Improved gene delivery to human saphenous vein cells and tissue using a peptide-modified adenoviral vector

Work, L.M. , Reynolds, P. N. and Baker, A. H. (2004) Improved gene delivery to human saphenous vein cells and tissue using a peptide-modified adenoviral vector. Genetic Vaccines and Therapy, 2(1), p. 14. (doi: 10.1186/1479-0556-2-14)

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The establishment of efficient gene delivery to target human tissue is a major obstacle for transition of gene therapy from the pre-clinical phases to the clinic. The poor long-term patency rates for coronary artery bypass grafting (CABG) is a major clinical problem that lacks an effective and proven pharmacological intervention. Late vein graft failure occurs due to neointima formation and accelerated atherosclerosis. Since CABG allows a clinical window of opportunity to genetically modify vein ex vivo prior to grafting it represents an ideal opportunity to develop gene-based therapies. Adenoviral vectors have been frequently used for gene delivery to vein ex vivo and pre-clinical studies have shown effective blockade in neointima development by overexpression of candidate therapeutic genes. However, high titers of adenovirus are required to achieve sufficient gene delivery to provide therapeutic benefit. Improvement in the uptake of adenovirus into the vessel wall would therefore be of benefit. Here we determined the ability of an adenovirus serotype 5 vector genetically-engineered with the RGD-4C integrin targeting peptide inserted into the HI loop (Ad-RGD) to improve the transduction of human saphenous vein smooth muscle cells (HSVSMC), endothelial cells (HSVEC) and intact saphenous vein compared to a non-modified virus (Ad-CTL). We exposed each cell type to virus for 10, 30 or 60 mins and measured transgene at 24 h post infection. For both HSVSMC and HSVEC Ad-RGD mediated increased transduction, with the largest increases observed in HSVSMC. When the experiments were repeated with intact human saphenous vein (the ultimate clinical target for gene therapy), again Ad-RGD mediated higher levels of transduction, at all clinically relevant exposures times (10, 30 and 60 mins tissue:virus exposure). Our study demonstrates the ability of peptide-modified Ad vectors to improve transduction to human vein graft cells and tissue and has important implications for gene therapy for CABG.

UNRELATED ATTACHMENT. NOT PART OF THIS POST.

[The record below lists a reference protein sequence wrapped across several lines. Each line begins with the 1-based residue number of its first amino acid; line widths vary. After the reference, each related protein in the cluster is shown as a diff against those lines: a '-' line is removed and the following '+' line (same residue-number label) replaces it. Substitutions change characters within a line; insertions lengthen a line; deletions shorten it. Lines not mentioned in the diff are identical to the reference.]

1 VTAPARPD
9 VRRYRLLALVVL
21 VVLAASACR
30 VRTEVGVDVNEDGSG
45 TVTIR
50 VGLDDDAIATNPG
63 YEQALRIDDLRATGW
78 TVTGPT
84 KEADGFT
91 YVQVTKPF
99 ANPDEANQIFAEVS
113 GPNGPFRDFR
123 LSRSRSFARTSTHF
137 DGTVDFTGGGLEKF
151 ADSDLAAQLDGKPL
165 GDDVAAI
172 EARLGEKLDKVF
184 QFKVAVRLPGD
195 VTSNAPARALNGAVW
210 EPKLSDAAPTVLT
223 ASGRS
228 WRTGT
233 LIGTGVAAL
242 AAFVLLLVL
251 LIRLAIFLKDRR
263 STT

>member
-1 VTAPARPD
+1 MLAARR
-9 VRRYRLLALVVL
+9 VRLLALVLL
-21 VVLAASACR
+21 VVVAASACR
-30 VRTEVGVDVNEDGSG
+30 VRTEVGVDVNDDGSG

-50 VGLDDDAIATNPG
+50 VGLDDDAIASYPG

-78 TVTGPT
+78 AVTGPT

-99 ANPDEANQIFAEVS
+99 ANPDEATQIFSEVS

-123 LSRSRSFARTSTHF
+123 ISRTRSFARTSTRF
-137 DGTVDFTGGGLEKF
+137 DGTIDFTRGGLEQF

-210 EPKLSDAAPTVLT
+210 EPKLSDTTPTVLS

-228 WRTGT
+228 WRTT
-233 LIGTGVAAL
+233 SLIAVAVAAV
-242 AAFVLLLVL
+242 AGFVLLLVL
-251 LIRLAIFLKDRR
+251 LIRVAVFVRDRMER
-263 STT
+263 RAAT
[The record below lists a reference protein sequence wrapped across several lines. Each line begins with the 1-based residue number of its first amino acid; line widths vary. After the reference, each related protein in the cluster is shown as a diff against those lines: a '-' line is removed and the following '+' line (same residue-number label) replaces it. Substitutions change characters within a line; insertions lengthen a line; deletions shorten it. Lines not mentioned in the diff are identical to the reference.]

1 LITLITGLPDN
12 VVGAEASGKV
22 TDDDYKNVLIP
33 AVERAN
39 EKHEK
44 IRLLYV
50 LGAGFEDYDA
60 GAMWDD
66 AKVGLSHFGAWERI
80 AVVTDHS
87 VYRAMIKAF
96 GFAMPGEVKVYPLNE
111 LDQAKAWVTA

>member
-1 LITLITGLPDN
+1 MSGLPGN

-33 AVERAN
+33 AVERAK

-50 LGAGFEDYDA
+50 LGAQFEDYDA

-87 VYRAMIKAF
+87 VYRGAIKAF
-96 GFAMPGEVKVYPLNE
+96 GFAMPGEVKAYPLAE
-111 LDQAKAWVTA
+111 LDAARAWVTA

Item Type:Articles
Glasgow Author(s) Enlighten ID:Baker, Professor Andrew and Work, Dr Lorraine
Authors: Work, L.M., Reynolds, P. N., and Baker, A. H.
College/School:College of Medical Veterinary and Life Sciences
College of Medical Veterinary and Life Sciences > School of Cardiovascular & Metabolic Health
Journal Name:Genetic Vaccines and Therapy
Publisher:BioMed Central
ISSN (Online):1479-0556
Copyright Holders:Copyright © 2004 The Authors
First Published:First published in Genetic Vaccines and Therapy 2(1):14
Publisher Policy:Reproduced under a Creative Commons License

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